Horizon's Sussex Health Centre (50 minutes from Moncton Hospital and Saint John Regional), open 24/7
Horizon's St. Joseph's Hospital Urgent Care Centre in Saint John (10 minutes from Regional), open seven days a week, 9 a.m. to 9 p.m.
Horizon's Charlotte County Hospital in St. Stephen (1 hours and 15 minutes from Regional, open 24/7
But, within hours of issuing the alternative hospitals to attend, Horizon issued a release saying the Sussex ER would be closed overnight on Friday.
"Due to an unexpected shortage of staff available," the emergency department at the Sussex hospital will close early today. It will close at 5:30 p.m. and open again on Saturday at 7:30 a.m.
"After 5:30 p.m., all patients will need to seek treatment at another hospital," said a note released by Horizon on Friday afternoon.
What constitutes a true emergency?
In general, Dr. Melanson said a sudden onset of acute and unfamiliar symptoms "would certainly constitute a true emergency, and I would encourage people who are experiencing those types of things to make their way to their local ER department and they will be seen and they will be cared for."
Horizon said conditions that would require a 911 call or trip to an emergency department include:
Discomfort or tightness in the chest.
Unusual shortness of breath.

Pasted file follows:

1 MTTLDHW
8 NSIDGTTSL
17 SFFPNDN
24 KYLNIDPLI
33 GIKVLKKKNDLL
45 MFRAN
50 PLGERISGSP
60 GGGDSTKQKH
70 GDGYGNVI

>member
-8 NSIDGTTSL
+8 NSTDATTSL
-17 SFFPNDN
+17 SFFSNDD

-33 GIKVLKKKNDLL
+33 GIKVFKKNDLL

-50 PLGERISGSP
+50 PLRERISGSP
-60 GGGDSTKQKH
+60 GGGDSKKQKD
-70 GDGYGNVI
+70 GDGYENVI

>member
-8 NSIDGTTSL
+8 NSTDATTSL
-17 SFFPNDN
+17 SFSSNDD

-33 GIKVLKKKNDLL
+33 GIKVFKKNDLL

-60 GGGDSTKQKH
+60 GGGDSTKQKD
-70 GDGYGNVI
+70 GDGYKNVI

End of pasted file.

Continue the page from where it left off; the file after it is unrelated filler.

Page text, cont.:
Prolonged and persistent headache or dizziness.
An injury that may require stitches or involve a broken bone.
A child with prolonged diarrhea or vomiting.
A baby under six months of age with a fever of 38 C (100.4 F) or higher.
Examples Horizon provided of when a trip to the ER is not warranted and should be treated in the community include:
Sore throat, toothaches or earaches.
Possible bladder infections.
Rash (such as scabies).
Testing for sexually transmitted infection.
Lower back pain from lifting or twisting.
Flu symptoms such as vomiting, diarrhea, chills, and fever.
Margaret Melanson said it's been a very difficult summer in terms of staffing levels, despite last week's announcement that Horizon had hired 1,300 health-care workers since April. At the time of the announcement, Melanson said she expects to see noticeable changes in the next several weeks because of the uptick in recruitment.
On Friday, she said there have been gains, but a number of factors working together this weekend in the Moncton and Saint John hospitals have delivered a temporary setback.
Horizon spokesperson Kris McDavid confirmed that during the same period, 1,300 new health-care workers were hired, 662 left the system through retirement, resignation or termination. That leaves a net gain since April 1 of 638 employees.
Health minister hints at upcoming announcements
Health Minister Bruce Fitch held his own Zoom meeting with the media later in the day Friday.
He was asked about specific plans his department has to try to improve the system and he repeated the message about the importance of recruiting and retaining new health-care workers to the province.
He also said with the advancement of technology, it's possible to take some procedures out of hospitals and into clinic settings, "which again frees up the OR or the surgical suite to do hips and knees and some of the more complicated operations."
When pressed for more details, Fitch said, "Well, I don't want to usurp some of my announcements in the near future, so why don't I just say 'stay tuned' because there are some … announcements I'd like to make in the not-too-distant future about some of those options."